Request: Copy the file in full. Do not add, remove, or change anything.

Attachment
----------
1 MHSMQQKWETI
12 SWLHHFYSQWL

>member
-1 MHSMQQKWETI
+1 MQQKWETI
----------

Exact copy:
1 MHSMQQKWETI
12 SWLHHFYSQWL

>member
-1 MHSMQQKWETI
+1 MQQKWETI